I do know the more warmer looking the display the brighter it has to be to induce adaptation more quickly. The more and faster photons reach the eyes the quicker we adapt. It's what happens when you go from a 2800K lit dim living room to bright outdoor daylight. The eyes quickly adjust for the blue cast as neutral. Stay outside long enough and go back into the 2800K living room and it takes a lot longer to adapt.Solux3500KemulatePNET.jpg

          • 2. Re: Musings on the Kruithof Curve
            Larry Tseng Level 1

            Hello Tim,

             

            The phenomena that I was exploring with the chart is one where color balance

            is affected by the lighting level of the image being viewed. I haven't

            studied the very complex CIECAM02 model, so I don't know if this particular

            relationship between CCT and luminance is accounted for there. It is

            definitely not something to worry about in the grand scheme of things. As a

            practical matter, the effect is small: take a print that you are familiar

            with, and under your favorite lamp, vary the distance in order to vary

            luminance. The further away from the light source you get, the cooler the

            print gets; move closer to the light source, the warmer it gets. Somewhere

            between cool and warm is an optimum point.

             

            As for not being able to calibrate to warmer CCTs, the image that you

            included in your post may actually contain a clue: viewed under 6500K @ 100

            cd/m2, it's an early morning shot; under 3500K @ 80 cd/m2, a late afternoon

            shot. If you had aimed for a late afternoon feeling, then I would say that

            your monitor is a lot warmer than your monitor profile says it is -- so warm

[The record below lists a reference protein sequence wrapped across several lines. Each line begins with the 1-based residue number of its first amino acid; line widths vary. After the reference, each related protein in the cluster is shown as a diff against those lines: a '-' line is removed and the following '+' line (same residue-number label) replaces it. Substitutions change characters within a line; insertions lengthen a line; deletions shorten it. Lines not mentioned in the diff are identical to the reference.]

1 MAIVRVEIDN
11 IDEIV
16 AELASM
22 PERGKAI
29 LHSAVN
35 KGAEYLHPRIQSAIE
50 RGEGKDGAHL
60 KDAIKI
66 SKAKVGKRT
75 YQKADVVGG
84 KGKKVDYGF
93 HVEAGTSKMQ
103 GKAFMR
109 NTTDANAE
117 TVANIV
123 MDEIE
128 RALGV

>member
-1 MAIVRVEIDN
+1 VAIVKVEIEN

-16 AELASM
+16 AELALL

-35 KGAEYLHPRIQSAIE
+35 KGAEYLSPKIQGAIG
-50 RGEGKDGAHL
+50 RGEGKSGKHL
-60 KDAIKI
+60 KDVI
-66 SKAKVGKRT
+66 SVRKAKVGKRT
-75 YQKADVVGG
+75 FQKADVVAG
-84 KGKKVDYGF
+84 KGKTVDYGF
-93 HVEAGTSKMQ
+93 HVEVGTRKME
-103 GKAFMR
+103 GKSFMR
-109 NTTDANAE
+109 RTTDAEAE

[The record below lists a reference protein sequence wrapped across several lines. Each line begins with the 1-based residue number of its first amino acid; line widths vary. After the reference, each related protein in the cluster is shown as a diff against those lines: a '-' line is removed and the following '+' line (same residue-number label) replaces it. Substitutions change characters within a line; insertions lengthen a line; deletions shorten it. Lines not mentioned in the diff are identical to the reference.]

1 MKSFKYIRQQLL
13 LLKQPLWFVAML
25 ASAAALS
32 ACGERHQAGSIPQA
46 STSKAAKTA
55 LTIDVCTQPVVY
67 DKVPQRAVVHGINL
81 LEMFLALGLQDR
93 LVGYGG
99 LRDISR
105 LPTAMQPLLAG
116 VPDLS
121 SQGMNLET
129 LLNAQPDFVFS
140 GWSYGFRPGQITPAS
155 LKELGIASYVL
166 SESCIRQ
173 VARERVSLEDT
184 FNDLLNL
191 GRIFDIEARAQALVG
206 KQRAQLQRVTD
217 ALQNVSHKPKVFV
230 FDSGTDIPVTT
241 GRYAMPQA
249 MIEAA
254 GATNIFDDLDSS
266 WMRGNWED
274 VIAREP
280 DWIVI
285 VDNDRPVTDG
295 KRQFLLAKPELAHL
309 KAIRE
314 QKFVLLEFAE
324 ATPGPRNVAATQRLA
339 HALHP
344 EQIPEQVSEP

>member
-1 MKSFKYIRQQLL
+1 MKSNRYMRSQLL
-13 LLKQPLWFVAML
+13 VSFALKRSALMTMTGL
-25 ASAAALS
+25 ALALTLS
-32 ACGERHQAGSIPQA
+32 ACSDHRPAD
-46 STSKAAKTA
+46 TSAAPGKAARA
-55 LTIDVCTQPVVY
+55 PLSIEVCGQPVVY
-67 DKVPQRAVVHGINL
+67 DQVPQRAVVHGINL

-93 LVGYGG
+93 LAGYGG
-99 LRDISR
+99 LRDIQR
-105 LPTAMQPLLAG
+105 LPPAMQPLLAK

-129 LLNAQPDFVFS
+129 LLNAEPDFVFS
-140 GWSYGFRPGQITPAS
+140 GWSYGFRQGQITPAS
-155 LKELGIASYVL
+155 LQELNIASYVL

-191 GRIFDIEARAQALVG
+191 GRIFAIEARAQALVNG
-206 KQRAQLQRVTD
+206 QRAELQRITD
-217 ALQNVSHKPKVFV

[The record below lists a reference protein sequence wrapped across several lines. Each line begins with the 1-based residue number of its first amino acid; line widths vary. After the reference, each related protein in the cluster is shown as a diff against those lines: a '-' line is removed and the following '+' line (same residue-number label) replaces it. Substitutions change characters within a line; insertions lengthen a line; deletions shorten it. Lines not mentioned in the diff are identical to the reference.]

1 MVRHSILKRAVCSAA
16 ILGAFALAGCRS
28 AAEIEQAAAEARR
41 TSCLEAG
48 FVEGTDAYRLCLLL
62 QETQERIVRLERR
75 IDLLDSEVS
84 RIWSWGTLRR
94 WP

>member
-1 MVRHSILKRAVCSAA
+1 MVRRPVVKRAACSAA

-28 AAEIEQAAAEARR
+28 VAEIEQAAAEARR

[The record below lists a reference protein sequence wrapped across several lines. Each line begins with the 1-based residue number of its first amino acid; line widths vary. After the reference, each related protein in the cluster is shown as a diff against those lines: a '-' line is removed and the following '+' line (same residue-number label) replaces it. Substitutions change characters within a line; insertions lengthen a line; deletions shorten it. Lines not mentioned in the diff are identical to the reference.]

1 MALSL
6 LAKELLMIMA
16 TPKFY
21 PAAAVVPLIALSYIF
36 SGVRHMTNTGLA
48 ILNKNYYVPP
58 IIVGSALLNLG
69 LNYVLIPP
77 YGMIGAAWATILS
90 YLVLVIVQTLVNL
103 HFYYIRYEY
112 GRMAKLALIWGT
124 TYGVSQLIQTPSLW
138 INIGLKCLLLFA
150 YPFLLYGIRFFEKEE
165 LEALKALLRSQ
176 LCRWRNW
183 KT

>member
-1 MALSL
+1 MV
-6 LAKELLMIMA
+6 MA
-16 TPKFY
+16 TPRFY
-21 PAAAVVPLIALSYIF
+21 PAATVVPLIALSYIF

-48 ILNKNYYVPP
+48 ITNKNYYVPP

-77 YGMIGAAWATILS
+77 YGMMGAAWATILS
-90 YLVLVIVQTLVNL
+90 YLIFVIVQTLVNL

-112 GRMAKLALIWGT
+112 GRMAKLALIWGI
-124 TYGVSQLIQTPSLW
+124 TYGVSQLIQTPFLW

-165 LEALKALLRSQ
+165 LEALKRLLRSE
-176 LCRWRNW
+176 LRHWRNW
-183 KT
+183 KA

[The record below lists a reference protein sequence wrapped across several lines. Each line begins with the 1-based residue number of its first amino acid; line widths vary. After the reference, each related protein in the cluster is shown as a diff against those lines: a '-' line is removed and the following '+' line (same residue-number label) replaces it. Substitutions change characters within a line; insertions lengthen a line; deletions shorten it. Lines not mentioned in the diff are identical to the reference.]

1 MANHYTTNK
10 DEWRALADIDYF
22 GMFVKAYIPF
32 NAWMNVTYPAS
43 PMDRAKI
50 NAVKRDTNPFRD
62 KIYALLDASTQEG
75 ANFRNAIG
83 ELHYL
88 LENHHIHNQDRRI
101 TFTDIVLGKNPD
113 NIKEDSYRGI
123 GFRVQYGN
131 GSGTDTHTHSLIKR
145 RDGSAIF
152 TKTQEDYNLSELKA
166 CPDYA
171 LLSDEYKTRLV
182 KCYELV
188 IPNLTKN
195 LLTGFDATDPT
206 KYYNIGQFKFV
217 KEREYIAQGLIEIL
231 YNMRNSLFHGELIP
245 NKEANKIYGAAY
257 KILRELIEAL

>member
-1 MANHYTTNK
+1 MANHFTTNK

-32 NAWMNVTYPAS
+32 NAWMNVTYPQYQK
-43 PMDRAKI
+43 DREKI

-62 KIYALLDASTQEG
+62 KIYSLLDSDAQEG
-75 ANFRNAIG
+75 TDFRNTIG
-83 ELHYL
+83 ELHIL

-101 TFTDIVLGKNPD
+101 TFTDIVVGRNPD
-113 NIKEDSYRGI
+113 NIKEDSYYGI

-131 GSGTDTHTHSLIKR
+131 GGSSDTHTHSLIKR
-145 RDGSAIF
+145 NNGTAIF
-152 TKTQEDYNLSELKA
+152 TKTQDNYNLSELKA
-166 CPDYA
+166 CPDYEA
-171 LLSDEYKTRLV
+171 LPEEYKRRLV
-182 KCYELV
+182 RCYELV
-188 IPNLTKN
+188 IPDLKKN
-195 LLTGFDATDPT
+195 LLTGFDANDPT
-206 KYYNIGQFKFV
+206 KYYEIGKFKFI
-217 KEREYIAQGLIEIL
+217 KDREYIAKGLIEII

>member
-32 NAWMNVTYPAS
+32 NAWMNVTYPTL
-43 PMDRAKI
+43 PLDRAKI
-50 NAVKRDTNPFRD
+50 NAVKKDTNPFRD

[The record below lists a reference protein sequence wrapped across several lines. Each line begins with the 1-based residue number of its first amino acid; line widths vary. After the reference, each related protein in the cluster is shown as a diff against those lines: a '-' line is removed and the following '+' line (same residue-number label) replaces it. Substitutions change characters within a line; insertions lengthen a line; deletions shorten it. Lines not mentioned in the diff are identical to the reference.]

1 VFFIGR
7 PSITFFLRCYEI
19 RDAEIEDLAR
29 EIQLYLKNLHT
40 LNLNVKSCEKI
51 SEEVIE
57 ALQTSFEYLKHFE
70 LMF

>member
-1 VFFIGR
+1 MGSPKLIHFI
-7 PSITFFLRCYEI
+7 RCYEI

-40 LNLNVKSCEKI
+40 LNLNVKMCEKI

that your eye refuses to accept monitor white as neutral white. Just a guess

            at this point.

             

            Larry

            • 3. Re: Musings on the Kruithof Curve
              Tim Lookingbill Level 1

              I don't see prints changing in hue from warm to cool depending on distance from the light source. That's not saying you don't see it.

               

              I've got a print of the PDI skin tone section on Epson Ultra Premium Glossy Photo Paper that looks quite neutral and matches my 6000K display under both GE Sunshine (Chroma 50) fluorescent tube and Solux 4700K task lamp. I move the print back and forth and it doesn't change color at all. It just gets darker. Maybe what you see is subtle as you say. I don't see it.

               

              Now if I stare at the print for a long period time after long edits on my 6000K display then I start to see a tinge of warmer color cast in the print but not from pulling it away from the light.

               

              Changing the brightness of the display doesn't behave the same as changing the distance of the print to the light source in my experience. However there is a noticeable color cast change when lightening and darkening the backlight on my LCD. My neutral looking 6000K turns slightly blue when darkening and warm when brightening.

               

              As for the intent behind my posted image I was trying to point out another aspect that sort of resembles a "double profiling" effect when calibrating a display to a warmer setting and the color errors that come about viewing images shot outdoors containing their own cool/warm color constance and color temp appearance properties previously established through edits on a comparitively more neutral looking display.

               

              You'ld expect the eyes to adapt and correct for the color error caused by the lights warmer cast on the print as seen in the jade blue waterfall on the far right going dull and colorless on the second image. I don't think display calibration software would correct for this in bringing back the vibrant blue color.

               

              So who and what fixes this? A printer profile? Or edits on a display calibrated to a warmer color cast?